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I have this code:

res.sendfile( '../../temp/index.html' )

However, it throws this error:

Error: Forbidden
at SendStream.error (/Users/Oliver/Development/Personal/Reader/node_modules/express/node_modules/send/lib/send.js:145:16)
at SendStream.pipe (/Users/Oliver/Development/Personal/Reader/node_modules/express/node_modules/send/lib/send.js:307:39)
at ServerResponse.res.sendfile (/Users/Oliver/Development/Personal/Reader/node_modules/express/lib/response.js:339:8)
at exports.boot (/Users/Oliver/Development/Personal/Reader/server/config/routes.js:18:9)
at callbacks (/Users/Oliver/Development/Personal/Reader/node_modules/express/lib/router/index.js:161:37)
at param (/Users/Oliver/Development/Personal/Reader/node_modules/express/lib/router/index.js:135:11)
at pass (/Users/Oliver/Development/Personal/Reader/node_modules/express/lib/router/index.js:142:5)
at Router._dispatch (/Users/Oliver/Development/Personal/Reader/node_modules/express/lib/router/index.js:170:5)
at Object.router (/Users/Oliver/Development/Personal/Reader/node_modules/express/lib/router/index.js:33:10)
at next (/Users/Oliver/Development/Personal/Reader/node_modules/express/node_modules/connect/lib/proto.js:199:15)

Can anyone tell me why this might be?

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I believe it's because of the relative path; the "../" is considered malicious. Resolve the local path first, then call res.sendfile – Joe Jan 29 '13 at 23:43
How do you resolve the local path? – Oliver Joseph Ash Jan 29 '13 at 23:44
path.resolve should do what you need. – Joe Jan 29 '13 at 23:46
That did it. Want to past that as an answer? – Oliver Joseph Ash Jan 29 '13 at 23:51

2 Answers 2

up vote 77 down vote accepted

I believe it's because of the relative path; the "../" is considered malicious. Resolve the local path first, then call res.sendfile. You can resolve the path with path.resolve beforehand.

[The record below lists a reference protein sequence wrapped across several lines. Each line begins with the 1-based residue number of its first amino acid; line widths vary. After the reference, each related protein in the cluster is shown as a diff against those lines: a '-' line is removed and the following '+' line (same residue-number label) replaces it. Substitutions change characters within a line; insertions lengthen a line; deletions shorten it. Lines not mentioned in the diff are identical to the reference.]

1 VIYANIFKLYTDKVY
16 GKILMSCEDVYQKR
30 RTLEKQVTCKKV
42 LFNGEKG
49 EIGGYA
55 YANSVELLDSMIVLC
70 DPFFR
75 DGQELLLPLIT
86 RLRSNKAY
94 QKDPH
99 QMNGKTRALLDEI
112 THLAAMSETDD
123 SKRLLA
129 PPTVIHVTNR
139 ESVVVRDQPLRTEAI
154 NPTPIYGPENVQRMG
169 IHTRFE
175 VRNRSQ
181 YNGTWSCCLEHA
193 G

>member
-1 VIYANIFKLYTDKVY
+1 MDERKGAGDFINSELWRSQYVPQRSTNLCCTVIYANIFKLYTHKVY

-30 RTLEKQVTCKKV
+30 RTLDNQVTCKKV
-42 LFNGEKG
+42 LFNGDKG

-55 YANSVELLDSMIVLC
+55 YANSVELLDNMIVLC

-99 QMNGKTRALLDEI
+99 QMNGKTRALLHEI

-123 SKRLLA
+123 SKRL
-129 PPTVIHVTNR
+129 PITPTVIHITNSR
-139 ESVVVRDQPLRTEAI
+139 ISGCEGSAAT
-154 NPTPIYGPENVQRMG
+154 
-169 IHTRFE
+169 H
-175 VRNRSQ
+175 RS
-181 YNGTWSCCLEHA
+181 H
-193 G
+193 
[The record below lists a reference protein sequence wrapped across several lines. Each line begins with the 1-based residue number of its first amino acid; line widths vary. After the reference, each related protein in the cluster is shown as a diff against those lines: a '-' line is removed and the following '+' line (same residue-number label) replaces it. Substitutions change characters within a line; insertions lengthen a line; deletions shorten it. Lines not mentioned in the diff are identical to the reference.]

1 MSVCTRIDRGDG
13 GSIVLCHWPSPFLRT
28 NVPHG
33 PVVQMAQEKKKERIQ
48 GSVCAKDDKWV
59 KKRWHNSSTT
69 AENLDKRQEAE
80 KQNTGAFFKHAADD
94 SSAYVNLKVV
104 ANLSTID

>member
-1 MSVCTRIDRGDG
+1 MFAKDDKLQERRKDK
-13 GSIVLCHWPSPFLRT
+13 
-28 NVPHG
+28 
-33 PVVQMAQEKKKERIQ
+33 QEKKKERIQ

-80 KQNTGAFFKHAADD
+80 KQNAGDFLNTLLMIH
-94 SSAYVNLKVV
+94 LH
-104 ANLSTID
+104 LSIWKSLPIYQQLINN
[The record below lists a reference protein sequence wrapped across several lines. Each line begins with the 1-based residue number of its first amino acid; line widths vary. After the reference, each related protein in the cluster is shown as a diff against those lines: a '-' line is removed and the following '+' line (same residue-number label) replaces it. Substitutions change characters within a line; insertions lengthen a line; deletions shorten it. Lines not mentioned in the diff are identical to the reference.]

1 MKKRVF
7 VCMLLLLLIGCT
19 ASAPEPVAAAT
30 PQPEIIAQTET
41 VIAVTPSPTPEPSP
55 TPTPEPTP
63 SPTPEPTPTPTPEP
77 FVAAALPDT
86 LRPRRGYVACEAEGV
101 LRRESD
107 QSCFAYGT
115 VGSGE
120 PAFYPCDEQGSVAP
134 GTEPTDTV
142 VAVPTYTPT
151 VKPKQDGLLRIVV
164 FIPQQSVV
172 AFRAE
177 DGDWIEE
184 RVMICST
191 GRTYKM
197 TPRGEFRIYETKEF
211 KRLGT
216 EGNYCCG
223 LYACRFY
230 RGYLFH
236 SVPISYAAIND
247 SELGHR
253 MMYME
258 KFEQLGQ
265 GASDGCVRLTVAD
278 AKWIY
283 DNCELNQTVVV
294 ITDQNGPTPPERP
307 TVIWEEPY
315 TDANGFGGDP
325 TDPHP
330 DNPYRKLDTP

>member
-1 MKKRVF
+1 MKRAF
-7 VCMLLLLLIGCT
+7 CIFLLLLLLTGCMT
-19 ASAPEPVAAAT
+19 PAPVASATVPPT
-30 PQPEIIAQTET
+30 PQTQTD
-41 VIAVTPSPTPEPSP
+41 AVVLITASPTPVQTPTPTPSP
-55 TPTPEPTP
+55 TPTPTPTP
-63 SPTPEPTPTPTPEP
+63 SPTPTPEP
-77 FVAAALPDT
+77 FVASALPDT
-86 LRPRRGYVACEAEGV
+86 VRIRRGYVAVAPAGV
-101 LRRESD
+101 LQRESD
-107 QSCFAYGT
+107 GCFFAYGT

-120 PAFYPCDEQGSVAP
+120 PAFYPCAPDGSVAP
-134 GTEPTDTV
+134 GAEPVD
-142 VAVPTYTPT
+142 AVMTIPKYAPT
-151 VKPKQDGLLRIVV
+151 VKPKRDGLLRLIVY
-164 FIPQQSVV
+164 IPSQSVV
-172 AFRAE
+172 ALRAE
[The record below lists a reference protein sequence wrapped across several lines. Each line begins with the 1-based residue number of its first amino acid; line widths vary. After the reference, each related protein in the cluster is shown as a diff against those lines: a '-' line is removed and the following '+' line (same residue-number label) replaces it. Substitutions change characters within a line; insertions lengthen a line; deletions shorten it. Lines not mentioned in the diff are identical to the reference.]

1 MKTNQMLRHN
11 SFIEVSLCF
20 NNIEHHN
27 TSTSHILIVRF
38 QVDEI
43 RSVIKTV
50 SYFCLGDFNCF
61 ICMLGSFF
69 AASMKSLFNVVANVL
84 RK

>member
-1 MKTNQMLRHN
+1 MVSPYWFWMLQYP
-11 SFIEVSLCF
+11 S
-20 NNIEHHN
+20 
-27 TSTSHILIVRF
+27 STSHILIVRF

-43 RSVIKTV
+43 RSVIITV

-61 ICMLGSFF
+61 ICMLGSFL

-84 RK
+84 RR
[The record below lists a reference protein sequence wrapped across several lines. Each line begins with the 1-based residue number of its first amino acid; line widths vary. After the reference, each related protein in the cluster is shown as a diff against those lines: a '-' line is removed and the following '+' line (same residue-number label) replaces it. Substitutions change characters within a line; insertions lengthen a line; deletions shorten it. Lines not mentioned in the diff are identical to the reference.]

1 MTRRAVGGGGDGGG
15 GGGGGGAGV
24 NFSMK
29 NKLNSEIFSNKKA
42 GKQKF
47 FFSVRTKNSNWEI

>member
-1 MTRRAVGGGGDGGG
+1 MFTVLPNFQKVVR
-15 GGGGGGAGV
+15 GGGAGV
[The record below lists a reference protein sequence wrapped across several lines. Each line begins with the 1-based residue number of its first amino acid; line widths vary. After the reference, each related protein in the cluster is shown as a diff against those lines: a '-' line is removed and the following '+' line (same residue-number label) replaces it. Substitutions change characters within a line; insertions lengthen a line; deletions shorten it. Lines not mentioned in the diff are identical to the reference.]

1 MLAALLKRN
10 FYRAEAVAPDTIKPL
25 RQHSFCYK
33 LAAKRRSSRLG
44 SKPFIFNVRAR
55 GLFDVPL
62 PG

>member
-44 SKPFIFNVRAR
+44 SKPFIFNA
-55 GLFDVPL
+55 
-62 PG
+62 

var path = require('path');
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more details would be handy here for newbies like me – Adam Waite Aug 6 '13 at 10:49
Express considers relative paths in sendfile as bad. Unless you specify the root directory parameter, as seen here: – Joe Aug 6 '13 at 10:51
var path = require('path'); – Matt Harrison Mar 7 '14 at 12:53
So what does the final code look like? – carter Feb 24 at 22:02

This answer gathers together the info from the other answers/comments.

It depends whether you want to include something relative to the process working directory (cwd) or the file directory. Both use the path.resolve function (put var path = require('path') at the top of the file.

  • relative to cwd: path.resolve('../../some/path/to/file.txt');
  • relative to file: path.resolve(__dirname+'../../some/path/to/file.txt');

From reading the link from @Joe's comment, it sounds like relative paths are a security risk if you accept user input for the path (e.g. sendfile('../.ssh/id_rsa') might be a hacker's first try).

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AS a newbie I want to know how hacker scenario came here? – bharath muppa Sep 11 at 15:37
If you accidentally allow the user to input the path of the file they want to download, they could download any file on your system (I gave the example of a ssh private key - which would give them the ability to pretend to be your PC (man-in-the-middle etc)). Having the .. restriction disallows this possibility as only files from the website can be accessed. – derekdreery Nov 23 at 14:51

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